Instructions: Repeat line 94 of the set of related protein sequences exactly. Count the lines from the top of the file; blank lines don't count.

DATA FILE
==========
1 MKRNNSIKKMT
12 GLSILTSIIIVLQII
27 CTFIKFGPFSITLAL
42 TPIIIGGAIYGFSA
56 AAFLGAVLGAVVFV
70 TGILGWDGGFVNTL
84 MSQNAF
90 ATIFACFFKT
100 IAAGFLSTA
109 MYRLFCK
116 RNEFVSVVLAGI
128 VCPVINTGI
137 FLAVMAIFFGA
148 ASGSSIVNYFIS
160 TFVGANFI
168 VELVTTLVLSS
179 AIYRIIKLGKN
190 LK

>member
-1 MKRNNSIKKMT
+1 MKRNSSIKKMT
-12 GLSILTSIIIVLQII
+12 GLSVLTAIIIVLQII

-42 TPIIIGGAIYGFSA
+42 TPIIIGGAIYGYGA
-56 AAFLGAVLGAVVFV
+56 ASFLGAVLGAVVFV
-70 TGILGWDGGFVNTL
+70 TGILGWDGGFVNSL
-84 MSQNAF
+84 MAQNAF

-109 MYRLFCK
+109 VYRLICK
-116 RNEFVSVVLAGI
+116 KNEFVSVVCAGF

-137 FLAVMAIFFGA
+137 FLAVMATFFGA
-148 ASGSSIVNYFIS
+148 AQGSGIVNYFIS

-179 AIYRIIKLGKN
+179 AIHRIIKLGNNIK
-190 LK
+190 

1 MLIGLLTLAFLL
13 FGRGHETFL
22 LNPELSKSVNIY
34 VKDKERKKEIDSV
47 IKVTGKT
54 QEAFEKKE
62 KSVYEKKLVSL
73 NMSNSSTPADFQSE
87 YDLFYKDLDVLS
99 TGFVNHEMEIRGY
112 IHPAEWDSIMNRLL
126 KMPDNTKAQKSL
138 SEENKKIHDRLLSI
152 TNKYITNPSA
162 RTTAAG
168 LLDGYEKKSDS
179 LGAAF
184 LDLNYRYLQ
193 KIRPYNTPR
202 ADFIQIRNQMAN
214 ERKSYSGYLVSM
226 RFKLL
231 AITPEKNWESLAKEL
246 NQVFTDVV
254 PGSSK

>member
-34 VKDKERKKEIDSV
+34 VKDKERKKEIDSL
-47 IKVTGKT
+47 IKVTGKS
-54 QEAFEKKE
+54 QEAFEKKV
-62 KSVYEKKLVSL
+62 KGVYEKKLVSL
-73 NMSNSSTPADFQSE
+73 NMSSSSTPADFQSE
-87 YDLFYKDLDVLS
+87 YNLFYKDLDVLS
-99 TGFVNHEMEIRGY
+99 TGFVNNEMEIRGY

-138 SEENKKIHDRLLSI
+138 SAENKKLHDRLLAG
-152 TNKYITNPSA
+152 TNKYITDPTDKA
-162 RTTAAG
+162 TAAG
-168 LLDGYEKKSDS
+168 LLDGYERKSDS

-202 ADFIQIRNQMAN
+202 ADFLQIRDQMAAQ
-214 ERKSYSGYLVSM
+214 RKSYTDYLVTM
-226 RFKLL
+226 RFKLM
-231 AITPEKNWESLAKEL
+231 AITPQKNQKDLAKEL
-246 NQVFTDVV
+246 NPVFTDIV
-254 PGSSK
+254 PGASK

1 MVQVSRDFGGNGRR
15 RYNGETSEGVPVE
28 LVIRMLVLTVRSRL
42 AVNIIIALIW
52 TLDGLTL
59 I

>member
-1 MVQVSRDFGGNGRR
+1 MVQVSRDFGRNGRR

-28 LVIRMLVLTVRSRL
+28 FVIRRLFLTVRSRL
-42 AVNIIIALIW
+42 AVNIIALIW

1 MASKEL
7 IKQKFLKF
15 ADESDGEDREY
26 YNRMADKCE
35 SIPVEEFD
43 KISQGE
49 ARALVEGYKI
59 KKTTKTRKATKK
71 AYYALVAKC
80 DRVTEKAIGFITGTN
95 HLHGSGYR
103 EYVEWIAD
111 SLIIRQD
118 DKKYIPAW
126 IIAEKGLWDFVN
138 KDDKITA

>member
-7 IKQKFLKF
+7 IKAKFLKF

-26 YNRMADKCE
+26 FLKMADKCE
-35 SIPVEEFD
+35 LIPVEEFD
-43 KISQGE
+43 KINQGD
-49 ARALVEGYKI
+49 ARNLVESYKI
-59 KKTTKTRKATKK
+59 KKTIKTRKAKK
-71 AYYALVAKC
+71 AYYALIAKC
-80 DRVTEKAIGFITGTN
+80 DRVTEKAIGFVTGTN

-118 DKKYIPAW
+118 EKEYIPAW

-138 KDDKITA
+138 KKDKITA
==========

-214 ERKSYSGYLVSM